Isolated Sea Island cotton mitochondrial DNA was cloned into whole-genome shotgun libraries using CopyControl Fosmid Library Production Kit (Epicentre, Cat. No. CCFOS110) and sequenced to about 700 × coverage with Solexa using paired-end, 90 bp read at Beijing Genomics Institute (BGI). Adaptor and contaminant sequences were removed from the raw reads and the clean reads were assembled using ABySS [50]. Since nuclear and chloroplast contamination is possible in the extraction procedure, BLASTn [51] against nt/nr database was used to identify and remove contaminant contigs. In addition, known mitochondrial genome sequences of G. hirsutum [41] and G. harknessii (unpublished) were also used to identify mitochondrial-type contigs. Contigs were ordered/oriented and gaps were closed via additional fosmid and BAC sequencing. Primers representing both conserved mitochondrial genes and scaffold terminals were used to screen both a fosmid library [40] and a BAC library [48, 49]. Twenty fosmid clones (also previously associated with G. barbadense mitochondria; see Fig. 5 in [40]) and two BAC clones were selected by this PCR screen and independently sequenced by Solexa and 454 sequencing methods in BGI and Shanghai Majorbio Bio-pharm Biotechnology, respectively. The resulting clones were assembled with SOAPdenovo [52] and Newbler (Version 2.53), respectively; these were then used to anchor and orient the previously assembled mitochondrial contigs into supercontigs. To close the remaining gaps, the known relationships of the fosmids were used to predict the order and orientation of contigs, and the remaining gaps were filled by LA-PCR (Long and Accurate Polymerase Chain Reaction) using the primers listed in Additional file 3: Table S1. These primers were also used to verify each contig joined.

Genome annotation and sequence analysis

Mitochondrial genes were annotated as reported [16], using the genes annotated in the G. hirsutum mtDNA as references. Functional genes (other than tRNA genes) were identified by local blast searches against the database, whereas tRNA genes were predicted de novo using tRNAscan-SE [53]. A genome map (Fig. 1) was generated using OGDRAW [54] and the repeat map was drawn by Circos [55].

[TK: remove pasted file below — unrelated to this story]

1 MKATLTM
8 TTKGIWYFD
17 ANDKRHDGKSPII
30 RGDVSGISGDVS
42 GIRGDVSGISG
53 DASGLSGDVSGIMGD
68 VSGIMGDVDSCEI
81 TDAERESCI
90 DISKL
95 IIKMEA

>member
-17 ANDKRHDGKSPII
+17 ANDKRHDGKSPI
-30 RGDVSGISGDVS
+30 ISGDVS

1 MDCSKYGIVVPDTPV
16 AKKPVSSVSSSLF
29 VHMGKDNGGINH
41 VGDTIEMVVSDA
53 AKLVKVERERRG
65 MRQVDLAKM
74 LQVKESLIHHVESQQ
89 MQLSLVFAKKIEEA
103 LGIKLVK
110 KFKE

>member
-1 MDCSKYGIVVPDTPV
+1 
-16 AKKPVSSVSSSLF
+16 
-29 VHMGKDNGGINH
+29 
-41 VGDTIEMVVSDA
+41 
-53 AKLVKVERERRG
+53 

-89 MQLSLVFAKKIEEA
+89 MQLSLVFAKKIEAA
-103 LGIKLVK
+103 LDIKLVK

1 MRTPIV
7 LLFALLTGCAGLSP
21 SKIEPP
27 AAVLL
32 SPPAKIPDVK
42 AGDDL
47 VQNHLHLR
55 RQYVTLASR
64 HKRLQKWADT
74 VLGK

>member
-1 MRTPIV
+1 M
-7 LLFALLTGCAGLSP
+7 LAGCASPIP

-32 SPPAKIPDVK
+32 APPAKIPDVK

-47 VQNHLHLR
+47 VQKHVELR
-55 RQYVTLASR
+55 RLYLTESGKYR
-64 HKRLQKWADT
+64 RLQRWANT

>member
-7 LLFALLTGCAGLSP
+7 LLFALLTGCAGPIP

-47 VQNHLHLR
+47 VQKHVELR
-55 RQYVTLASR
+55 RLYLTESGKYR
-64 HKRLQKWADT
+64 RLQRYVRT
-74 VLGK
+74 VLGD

Fig. 1
Fig. 1

Genome map of Gossypium barbadense mitochondrial genome. The map shows both the gene map (outer circle) and repeat map (inner map). Genes exhibited on the inside of outer circle are transcribed in a clockwise direction, while genes on the outside of outer circle are transcribed in a reverse direction. The inner circle reveals the distribution of repeats in G. barbadense mt genome with curved lines and ribbons connecting pairs of repeats and width proportional to repeat size. The red ribbons represent > = 1 Kb repeats and the blue lines represent repeats between 100 bp to 1 Kb. The numbers give genome coordinates in kilobases

The newly generated G. barbadense sequence was aligned to the published G. hirsutum mitochondrial sequence [41], and the values of dS and dN/dS were evaluated with PAML4 [56]. PipMaker was used to identify repeated sequences within G. barbadense [57], and repetitive DNA from nuclear sources was identified using RepeatMasker (http://www.repeatmasker.org) and a custom, Gossypium-enriched repeat database. Dot matrix comparisons were generated between the mitochondrial genome of G. barbadense and those of Arabidopsis thaliana, Carica papaya, and G. hirsutum using the nucmer program of MUMmer with the parameters: 100-bp minimal size for exact match and 500-bp minimal interval between every two matches [58]. We used Circos plots [55] to show the collinear relationships between G. barbadense and G. hirsutum mitochondrial genome sequences. Possible pseudogenes and non-functional tRNAs were predicted using previously published mitochondrial genomes, and the distribution of pseudogenes was drawn by program pheatmap in R. A phylogenetic tree was constructed based on 17 conserved mitochondrial genes (nad1, nad2, nad3, nad4, nad4L, nad5, nad6, nad9, cob, cox1, cox2, cox3, atp1, atp4, atp6, atp8, atp9) using maximum likelihood (ML) method with the model GTR + G + I in MEGA5.05 [59].

Results and discussion

Assembly of the complete G. barbadense mitochondrial genome

A total of 607 Mbp (sequence coverage: 867×) of clean reads was generated for the G. barbadense mitochondrial genome. These reads were initially assembled into 14 contigs (average length = 43,530 bp; putative contaminant contigs removed), ranging in size from 10,246 bp to 105,651 bp. Because repeated sequences hinder the assembly of these contigs into a single circular chromosome, 20 Fosmid clones and two BAC clones were sequenced and used to inform the order and orientation of these contigs. In addition, the previously published physical map of the G. barbadense mitochondrial genome was also used [40]. The order and orientation of contigs was confirmed and remaining gaps were filled using PCR (Additional file 3: Table S1). The Sea Island mitochondrial genome was assembled as a 677,434 bp circular molecule with four large repeats (Fig. 1) (Genbank Accession Number KP898249), similar to an earlier prediction of mitogenome size (690–700 kb) [60].